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Mediterranean Revival

At its peak in popularity in the 1920s and 1930s, the Mediterranean Revival style incorporated elements from the Beaux Arts, Italian Renaissance, Spanish Colonial Revival, and other styles. The style is based on capturing the warm and relaxing feel of a Mediterranean villa or seaside palace and was particularly popular in Florida and California. Notable California architects associated with the style are Bertram Goodhue, Paul Williams, and Sumner Spaulding. The style was usually applied to apartment buildings, hotels, commercial structures, and large residences. Excellent examples of Mediterranean styled buildings in Southern California include the Harold Lloyd Estate in Beverly Hills; Hearst Castle in San Simeon; the Adamson House in Malibu; and the Superior Court building in Santa Barbara.

Characteristics of the Mediterranean Revival style are:

  • Stuccoed walls, usually painted white
  • Often two or more stories
  • Red tile roofs; roofs are generally low-pitched with overhang eaves
  • Wood or wrought iron balconies and window grilles
  • Arched windows and doors
  • Surrounded by lush and exotic gardens
  • Formal and symmetrical
  • Rectangular floor plans
  • Often accompanied by a profusion of arches, turrets, columns, parapets, and low-relief stonework

The most spectacular example of the Mediterranean Revival style in Fullerton is the Walter Muckenthaler Estate, now the Muckenthaler Cultural Center (1201 W. Malvern Avenue), designed by notable local architect Frank Benchley in 1924. The estate is listed on the National Register of Historic Places. It was not unusual to combine Spanish Colonial Revival and Mediterranean Revival architectural elements, which can be seen in the Santa Fe Railway Depot at the Fullerton train station.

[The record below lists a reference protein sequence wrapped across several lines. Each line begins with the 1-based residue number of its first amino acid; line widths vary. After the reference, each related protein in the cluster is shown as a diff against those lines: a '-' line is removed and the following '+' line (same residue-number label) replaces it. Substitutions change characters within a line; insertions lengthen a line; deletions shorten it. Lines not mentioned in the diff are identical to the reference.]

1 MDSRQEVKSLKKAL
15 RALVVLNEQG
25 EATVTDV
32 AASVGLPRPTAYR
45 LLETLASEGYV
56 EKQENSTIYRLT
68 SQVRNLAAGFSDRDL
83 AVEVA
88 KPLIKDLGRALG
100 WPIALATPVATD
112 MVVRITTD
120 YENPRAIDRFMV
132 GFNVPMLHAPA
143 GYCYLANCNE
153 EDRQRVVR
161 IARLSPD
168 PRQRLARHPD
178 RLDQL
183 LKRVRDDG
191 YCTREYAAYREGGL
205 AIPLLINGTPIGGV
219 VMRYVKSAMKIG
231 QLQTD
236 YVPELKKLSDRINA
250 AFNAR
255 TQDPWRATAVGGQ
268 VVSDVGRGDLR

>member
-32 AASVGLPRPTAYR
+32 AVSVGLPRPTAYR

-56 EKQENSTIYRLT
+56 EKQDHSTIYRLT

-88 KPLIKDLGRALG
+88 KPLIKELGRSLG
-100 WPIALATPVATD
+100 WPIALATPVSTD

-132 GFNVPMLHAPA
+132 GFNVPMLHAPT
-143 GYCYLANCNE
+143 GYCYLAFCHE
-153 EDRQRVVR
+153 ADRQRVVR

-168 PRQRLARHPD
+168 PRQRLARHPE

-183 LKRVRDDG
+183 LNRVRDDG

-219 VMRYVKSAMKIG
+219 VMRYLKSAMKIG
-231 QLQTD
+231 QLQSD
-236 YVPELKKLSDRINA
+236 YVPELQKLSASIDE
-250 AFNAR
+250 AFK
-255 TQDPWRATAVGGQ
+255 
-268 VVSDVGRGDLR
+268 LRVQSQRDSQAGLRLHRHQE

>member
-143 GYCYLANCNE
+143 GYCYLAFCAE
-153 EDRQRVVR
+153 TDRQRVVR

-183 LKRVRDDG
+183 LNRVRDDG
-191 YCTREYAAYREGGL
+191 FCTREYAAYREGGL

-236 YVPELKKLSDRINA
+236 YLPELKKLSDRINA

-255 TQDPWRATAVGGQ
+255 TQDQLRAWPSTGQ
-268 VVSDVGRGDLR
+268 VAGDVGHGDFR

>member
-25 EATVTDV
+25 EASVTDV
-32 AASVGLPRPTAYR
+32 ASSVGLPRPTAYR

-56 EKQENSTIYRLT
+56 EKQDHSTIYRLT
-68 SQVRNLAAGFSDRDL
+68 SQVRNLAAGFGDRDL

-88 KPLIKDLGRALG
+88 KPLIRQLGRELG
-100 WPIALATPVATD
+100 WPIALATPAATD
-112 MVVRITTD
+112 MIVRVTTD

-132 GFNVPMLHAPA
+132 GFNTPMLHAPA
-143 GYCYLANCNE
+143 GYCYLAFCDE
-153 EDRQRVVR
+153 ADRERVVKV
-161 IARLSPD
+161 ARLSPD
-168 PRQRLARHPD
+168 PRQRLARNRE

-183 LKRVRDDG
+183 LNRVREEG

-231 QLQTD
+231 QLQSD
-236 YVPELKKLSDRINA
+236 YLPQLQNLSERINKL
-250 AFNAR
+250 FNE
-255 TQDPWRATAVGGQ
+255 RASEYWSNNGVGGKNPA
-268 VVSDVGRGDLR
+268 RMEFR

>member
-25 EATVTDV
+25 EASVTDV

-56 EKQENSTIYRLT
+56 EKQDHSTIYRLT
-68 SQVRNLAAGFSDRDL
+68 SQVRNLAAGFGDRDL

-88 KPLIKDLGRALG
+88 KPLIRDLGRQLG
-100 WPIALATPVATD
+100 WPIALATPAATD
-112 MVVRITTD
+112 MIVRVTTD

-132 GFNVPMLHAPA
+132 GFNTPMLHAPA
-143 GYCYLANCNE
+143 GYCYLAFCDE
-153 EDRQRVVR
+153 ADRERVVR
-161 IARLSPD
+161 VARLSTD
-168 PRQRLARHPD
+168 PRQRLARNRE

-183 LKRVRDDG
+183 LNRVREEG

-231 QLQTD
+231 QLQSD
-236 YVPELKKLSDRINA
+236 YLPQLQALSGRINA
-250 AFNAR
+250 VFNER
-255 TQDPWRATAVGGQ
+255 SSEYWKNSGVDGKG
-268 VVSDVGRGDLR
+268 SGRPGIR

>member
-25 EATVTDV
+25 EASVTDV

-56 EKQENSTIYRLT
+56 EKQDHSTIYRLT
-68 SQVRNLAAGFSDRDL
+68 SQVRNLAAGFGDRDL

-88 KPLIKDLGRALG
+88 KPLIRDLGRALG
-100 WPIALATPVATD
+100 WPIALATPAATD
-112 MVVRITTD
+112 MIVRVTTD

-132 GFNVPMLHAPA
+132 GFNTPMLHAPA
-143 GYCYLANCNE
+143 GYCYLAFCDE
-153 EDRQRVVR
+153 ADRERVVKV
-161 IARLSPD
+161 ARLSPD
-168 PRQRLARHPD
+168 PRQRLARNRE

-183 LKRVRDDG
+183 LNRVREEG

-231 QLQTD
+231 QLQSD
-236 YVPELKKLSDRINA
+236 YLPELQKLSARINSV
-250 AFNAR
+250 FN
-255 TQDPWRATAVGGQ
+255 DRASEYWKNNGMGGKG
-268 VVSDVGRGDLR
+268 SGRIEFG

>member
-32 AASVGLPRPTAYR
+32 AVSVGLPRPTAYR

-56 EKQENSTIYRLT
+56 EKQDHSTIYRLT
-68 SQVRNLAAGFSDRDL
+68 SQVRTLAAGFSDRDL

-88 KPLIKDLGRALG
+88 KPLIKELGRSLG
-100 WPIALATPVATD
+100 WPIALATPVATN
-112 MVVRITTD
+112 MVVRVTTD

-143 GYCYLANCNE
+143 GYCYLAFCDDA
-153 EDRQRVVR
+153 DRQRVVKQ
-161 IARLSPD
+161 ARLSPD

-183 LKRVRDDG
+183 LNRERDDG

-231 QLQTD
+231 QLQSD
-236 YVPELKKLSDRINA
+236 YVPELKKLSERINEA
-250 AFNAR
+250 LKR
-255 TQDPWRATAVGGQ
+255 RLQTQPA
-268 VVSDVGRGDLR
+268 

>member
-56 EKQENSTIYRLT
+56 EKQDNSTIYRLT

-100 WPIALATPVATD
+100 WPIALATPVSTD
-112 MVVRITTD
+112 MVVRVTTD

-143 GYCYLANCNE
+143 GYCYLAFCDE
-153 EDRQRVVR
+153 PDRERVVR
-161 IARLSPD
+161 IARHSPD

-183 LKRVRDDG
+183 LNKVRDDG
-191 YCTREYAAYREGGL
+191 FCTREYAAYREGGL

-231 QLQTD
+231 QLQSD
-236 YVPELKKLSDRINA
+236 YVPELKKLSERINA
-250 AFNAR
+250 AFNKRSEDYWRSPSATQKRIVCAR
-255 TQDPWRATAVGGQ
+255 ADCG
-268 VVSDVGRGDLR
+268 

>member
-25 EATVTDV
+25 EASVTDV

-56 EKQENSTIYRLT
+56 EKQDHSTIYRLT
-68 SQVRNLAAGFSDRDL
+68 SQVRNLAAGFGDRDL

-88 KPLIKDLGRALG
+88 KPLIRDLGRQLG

In more recent times, the Mediterranean Revival style has been widely used for custom-built, large single-family residences as well as in the remodel or enlargement of an older house. Many of the large two-story residences with over 4,000 sq. ft. of floor area, that have been built in Fullerton since 1990, are designed in the Mediterranean Revival style; much of this housing is found in the Raymond Hills area, along N. Raymond Avenue and Skyline Drive. Truer representations of the style may be seen in the sizeable enlargement of a 1950s-vintage house at 1101 La Mesa Drive, completed in 2009, and the new residence at 649 W. Valencia Mesa Drive, completed in 2012.

Read more about the Mediterranean Revival style:

  • Newcomb, Rexford. Mediterranean Domestic Architecture in the United States. New York: Hawthorne Printing, 1992.
  • Nylander, Justin A. Casas to Castles: Florida's Historic Mediterranean Revival Architecture. Atlen, PA: Schiffer, 2010
  • Sewall, Jock. Mediterranean Architecture: A Sourcebook of Architectural Elements. Atglen, PA: Schiffer, 2011.

Muckenthaler Cultural Center (1923) - 1201 W. Malvern Avenue
Muckenthaler Cultural Center (1923)
1201 W. Malvern Avenue


Residence (2002) - 2369 Skyline Drive
Residence (2002)
2369 Skyline Drive


Residence (2009) - 1101 La Mesa Drive
Residence (2009)
1101 La Mesa Drive


Residence (2012) - 649 W. Valencia Mesca Drive
Residence (2012)
649 W. Valencia Mesa Drive






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